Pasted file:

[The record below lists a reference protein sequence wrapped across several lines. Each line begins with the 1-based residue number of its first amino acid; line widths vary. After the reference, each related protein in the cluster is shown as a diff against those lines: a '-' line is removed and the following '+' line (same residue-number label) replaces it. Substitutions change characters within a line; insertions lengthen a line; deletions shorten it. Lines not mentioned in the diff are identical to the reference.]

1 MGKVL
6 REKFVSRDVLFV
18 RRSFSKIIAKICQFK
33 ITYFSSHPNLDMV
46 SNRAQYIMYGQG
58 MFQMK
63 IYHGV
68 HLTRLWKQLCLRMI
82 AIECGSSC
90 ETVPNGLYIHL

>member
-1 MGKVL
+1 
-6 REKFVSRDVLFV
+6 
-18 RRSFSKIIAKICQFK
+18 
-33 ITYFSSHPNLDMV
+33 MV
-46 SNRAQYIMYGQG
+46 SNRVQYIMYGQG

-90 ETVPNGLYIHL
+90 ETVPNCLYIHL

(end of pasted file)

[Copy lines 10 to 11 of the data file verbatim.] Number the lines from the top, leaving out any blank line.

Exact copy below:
82 AIECGSSC
90 ETVPNGLYIHL